Food bloggers start petition to drop yellow dyes from Kraft Mac & Cheese
Food bloggers Lisa Leake (left) and Vani Hari (right) are petitioning Kraft Foods to drop Yellow No. 5 and Yellow No. 6 from Macaroni and Cheese products. / Change.org
Are the colored additives used in Kraft's popular Macaroni & Cheese products dangerous?
That's what two food bloggers are alleging in their petition to Kraft Foods to remove Yellow No. 5 and Yellow No. 6 from the blue-boxed pantry staples.
Yellow Nos. 5 and 6 are used to color beverages, dessert powders, candy, ice cream, custards and other foods.
Vani Hari, from the blog Food Babe, and Lisa Leake, from 100 Days of Real Food, have taken to Change.org to petition Kraft's management to remove the dyes, saying they may potentially cause health problems and are not included in Kraft's Mac & Cheese products sold in the United Kingdom.
"Kraft reformulated their product for the UK, but not for their fellow American citizens," they argued.
They recorded a YouTube video taste test of both U.S. and U.K. versions of Kraft Macaroni & Cheese (called Cheesey Pasta across the pond) and found "virtually no difference in color or taste" -- so they are asking why these additives are being used if they've been linked to health risks.
On the 100 Days of Real Food blog, Hari posted side-by-side lists of ingredients found in certain food products in the United States versus those found in the United Kingdom across several brands.
At press time, the petition had nearly 135,000 signatures.
The Center for Science in the Public Interest, a consumer advocacy group, has been petitioning to ban food dyes in the U.S. for years.
In a 2010 report called Food Dyes: A Rainbow of Risks, the CSPI says Yellow Nos. 5 and 6 can cause hypersensitivity, or allergic reactions, and contains carcinogens called Benzidine and 4-amino-biphenyl. Some studies reported hyperactivity in children associated with Yellow 5 intake or genotoxicity -- or damage to cellular DNA -- says CSPI.
Yellow 5 is the most widely used food dye after Red 40, according to CSPI. The organization included case reports of four people who had dangerous reactions linked to Yellow 5.
"Since Yellow 5 poses some risks, has not been adequately tested in mice, and is a cosmetic ingredient that serves no nutritional or safety purpose, it should not be allowed in the food supply," the CSPI included.
Yellow 6 was linked to three case reports of hypersensitive reactions, according CSPI. Studies of cancer in rats have been inconclusive, with some findings of tumors, but the Food and Drug Administration concluded they were not related to Yellow 6, CSPI said.
The FDA is responsible for regulating all color additives in foods to ensure they are safe to eat, contain only approved ingredients and they are accurately labeled, the agency says on its website.
The FDA notes that in 1986, its Committee on Hypersensitivity to Food Constituents concluded there was no evidence the additive causes asthma attacks, though it may cause hives in fewer than one out of 10,000 people. Because of that, Yellow 5 is required by law to be identified on the ingredient line, so the few who may be sensitive could avoid it.
"The safety and quality of our products is our highest priority and we take consumer concerns very seriously," Kraft Foods Corporate Affairs spokesperson Lynne Galia said in an emailed statement to CBSNews.com. "We carefully follow the laws and regulations in the countries where our products are sold. So in the U.S., we only use colors that are approved and deemed safe for food use by the Food and Drug Administration."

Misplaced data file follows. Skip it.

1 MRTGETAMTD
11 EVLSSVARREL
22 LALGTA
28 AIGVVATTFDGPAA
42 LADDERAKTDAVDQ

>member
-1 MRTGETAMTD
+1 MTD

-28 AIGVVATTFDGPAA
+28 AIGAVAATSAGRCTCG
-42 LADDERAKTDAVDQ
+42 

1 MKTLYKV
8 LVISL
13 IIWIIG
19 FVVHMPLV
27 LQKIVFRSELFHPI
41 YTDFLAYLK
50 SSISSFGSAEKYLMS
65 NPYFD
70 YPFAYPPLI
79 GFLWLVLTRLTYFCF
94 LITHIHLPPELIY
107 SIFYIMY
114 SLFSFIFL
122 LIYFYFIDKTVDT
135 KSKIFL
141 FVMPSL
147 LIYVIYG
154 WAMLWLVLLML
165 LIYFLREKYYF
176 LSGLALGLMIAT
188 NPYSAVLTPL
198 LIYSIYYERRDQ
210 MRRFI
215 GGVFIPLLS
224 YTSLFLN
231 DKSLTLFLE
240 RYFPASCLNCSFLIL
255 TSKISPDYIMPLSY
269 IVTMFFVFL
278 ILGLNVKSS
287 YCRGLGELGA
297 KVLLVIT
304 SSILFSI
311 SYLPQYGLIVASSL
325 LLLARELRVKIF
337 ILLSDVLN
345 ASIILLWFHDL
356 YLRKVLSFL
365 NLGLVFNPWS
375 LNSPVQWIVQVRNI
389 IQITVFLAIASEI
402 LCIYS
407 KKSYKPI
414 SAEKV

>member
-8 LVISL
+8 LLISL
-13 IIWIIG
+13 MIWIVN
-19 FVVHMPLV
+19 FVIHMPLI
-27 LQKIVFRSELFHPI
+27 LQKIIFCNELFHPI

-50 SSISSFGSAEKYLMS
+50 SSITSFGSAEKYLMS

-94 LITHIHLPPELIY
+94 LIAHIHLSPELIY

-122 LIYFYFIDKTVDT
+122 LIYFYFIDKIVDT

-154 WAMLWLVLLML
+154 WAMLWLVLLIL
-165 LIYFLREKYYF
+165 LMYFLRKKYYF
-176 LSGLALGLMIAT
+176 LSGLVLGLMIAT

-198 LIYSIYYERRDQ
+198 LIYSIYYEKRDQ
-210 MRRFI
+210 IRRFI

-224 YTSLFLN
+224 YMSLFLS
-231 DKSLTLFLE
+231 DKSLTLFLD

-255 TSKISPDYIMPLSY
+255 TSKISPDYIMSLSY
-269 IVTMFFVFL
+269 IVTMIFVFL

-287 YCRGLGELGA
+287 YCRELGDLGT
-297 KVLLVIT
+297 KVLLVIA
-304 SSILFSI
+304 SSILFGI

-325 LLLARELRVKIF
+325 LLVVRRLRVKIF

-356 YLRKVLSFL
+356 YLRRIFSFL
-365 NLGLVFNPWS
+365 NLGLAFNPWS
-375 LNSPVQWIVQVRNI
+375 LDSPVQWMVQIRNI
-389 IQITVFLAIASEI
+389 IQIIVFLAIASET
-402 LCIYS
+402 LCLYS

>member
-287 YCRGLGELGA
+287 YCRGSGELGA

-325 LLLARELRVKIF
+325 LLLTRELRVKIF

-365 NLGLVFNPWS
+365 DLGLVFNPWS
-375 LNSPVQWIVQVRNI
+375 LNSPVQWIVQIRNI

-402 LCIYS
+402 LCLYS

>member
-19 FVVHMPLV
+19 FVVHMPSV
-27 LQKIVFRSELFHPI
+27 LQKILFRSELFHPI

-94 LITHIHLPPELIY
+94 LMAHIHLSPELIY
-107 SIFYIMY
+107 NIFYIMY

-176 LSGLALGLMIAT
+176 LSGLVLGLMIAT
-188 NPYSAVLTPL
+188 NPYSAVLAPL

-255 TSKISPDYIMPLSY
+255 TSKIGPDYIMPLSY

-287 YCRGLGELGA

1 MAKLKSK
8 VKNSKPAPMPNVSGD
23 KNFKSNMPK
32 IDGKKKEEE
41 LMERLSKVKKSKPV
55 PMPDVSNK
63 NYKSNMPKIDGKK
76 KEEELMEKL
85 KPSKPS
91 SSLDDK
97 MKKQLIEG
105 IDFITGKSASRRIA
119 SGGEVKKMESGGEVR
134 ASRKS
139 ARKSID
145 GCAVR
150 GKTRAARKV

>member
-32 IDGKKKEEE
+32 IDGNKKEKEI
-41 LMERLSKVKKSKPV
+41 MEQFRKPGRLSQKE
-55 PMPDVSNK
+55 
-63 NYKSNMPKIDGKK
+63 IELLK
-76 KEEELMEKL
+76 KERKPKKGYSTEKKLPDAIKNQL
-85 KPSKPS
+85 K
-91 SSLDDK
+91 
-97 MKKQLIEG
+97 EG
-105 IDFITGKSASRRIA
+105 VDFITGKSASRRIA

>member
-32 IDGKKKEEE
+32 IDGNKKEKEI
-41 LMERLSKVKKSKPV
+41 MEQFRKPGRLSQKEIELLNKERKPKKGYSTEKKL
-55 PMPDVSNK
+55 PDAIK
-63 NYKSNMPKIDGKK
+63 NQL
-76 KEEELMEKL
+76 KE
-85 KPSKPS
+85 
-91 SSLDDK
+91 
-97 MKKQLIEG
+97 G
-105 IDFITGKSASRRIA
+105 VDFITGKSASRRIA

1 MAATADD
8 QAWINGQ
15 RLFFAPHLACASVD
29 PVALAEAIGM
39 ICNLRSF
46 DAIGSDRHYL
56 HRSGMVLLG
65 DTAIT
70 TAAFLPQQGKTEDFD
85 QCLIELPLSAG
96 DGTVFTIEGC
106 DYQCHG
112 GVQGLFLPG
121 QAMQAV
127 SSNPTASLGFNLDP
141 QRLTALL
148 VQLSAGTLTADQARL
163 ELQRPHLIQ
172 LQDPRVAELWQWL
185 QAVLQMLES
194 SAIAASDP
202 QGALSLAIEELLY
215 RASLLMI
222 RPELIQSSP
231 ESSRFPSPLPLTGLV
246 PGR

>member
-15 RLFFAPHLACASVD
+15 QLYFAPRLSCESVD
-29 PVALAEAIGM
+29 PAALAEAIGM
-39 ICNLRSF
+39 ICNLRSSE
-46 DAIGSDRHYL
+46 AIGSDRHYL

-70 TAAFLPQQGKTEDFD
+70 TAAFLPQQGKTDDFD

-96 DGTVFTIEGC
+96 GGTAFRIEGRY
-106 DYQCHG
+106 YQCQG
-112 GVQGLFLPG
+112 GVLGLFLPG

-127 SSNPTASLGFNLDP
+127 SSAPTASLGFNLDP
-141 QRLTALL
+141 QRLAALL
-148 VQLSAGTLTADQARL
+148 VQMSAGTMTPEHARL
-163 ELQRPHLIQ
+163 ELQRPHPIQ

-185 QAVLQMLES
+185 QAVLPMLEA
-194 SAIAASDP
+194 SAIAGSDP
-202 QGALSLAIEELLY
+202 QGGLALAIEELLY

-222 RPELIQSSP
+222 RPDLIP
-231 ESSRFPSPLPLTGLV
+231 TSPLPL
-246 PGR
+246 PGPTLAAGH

Galia also referenced the International Food Information Council Foundation, a non-profit research group that notes there is insufficient evidence for a causal relationship between food color consumption and hyperactivity.
Galia added that some customers prefer foods without certain ingredients, and Kraft offers 14 products without added colors and those with natural food colors, including Kraft Mac & Cheese Organic Cheddar and some Homestyle varieties.
The petitioners also received a similar response from Galia, and commended the company for even responding. But they said Kraft is still missing the "bigger issue," because 30 of the Mac & Cheese products still contain the additives. They say that's unfair to children and uneducated consumers.
"If Kraft's 'safety and quality' of their products is their "highest priority" and they "take consumer concerns very seriously,' then why have they continued to use a questionable ingredient that requires a warning label in Europe?" they wrote March 6th.
An increasing number of petitioners have taken on food companies with help of the Internet. A Change.org petition in January gained over 200,000 signatures to remove brominated vegetable oil, or BVO, from PepsiCo's Gatorade, the Associated Press reported. BVO is a flame retardant that's banned in Japan and the European Union, the petition noted. The company agreed to remove the ingredient following the response.
Social media backlash that started on the vegan food blog thisdishisvegetarian.com last March and resulted in a Change.org petition called for Starbucks to stop using cochineal extract to dye its strawberry Frappuccinos. The FDA said the dye was safe, but consumers complained because the dye's made from crushed-up beetles and Starbucks said it would phase out the extract.
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